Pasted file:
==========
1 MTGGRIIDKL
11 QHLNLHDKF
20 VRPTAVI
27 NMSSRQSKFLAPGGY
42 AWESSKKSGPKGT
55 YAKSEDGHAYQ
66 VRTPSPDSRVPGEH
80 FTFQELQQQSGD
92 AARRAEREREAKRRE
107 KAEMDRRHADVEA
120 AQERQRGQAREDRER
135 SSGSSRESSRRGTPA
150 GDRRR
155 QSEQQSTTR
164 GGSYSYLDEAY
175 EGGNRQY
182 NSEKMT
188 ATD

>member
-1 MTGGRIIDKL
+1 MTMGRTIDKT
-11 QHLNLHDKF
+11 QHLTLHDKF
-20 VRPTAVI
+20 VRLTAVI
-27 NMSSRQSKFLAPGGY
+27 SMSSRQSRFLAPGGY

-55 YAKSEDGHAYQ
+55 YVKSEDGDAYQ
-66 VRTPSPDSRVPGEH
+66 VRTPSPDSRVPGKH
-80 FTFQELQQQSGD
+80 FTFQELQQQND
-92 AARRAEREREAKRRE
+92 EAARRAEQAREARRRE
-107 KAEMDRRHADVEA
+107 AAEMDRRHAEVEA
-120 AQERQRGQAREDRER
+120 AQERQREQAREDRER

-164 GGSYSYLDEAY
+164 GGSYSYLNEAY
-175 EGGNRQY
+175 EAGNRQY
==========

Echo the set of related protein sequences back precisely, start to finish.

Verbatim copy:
1 MTGGRIIDKL
11 QHLNLHDKF
20 VRPTAVI
27 NMSSRQSKFLAPGGY
42 AWESSKKSGPKGT
55 YAKSEDGHAYQ
66 VRTPSPDSRVPGEH
80 FTFQELQQQSGD
92 AARRAEREREAKRRE
107 KAEMDRRHADVEA
120 AQERQRGQAREDRER
135 SSGSSRESSRRGTPA
150 GDRRR
155 QSEQQSTTR
164 GGSYSYLDEAY
175 EGGNRQY
182 NSEKMT
188 ATD

>member
-1 MTGGRIIDKL
+1 MTMGRTIDKT
-11 QHLNLHDKF
+11 QHLTLHDKF
-20 VRPTAVI
+20 VRLTAVI
-27 NMSSRQSKFLAPGGY
+27 SMSSRQSRFLAPGGY

-55 YAKSEDGHAYQ
+55 YVKSEDGDAYQ
-66 VRTPSPDSRVPGEH
+66 VRTPSPDSRVPGKH
-80 FTFQELQQQSGD
+80 FTFQELQQQND
-92 AARRAEREREAKRRE
+92 EAARRAEQAREARRRE
-107 KAEMDRRHADVEA
+107 AAEMDRRHAEVEA
-120 AQERQRGQAREDRER
+120 AQERQREQAREDRER

-164 GGSYSYLDEAY
+164 GGSYSYLNEAY
-175 EGGNRQY
+175 EAGNRQY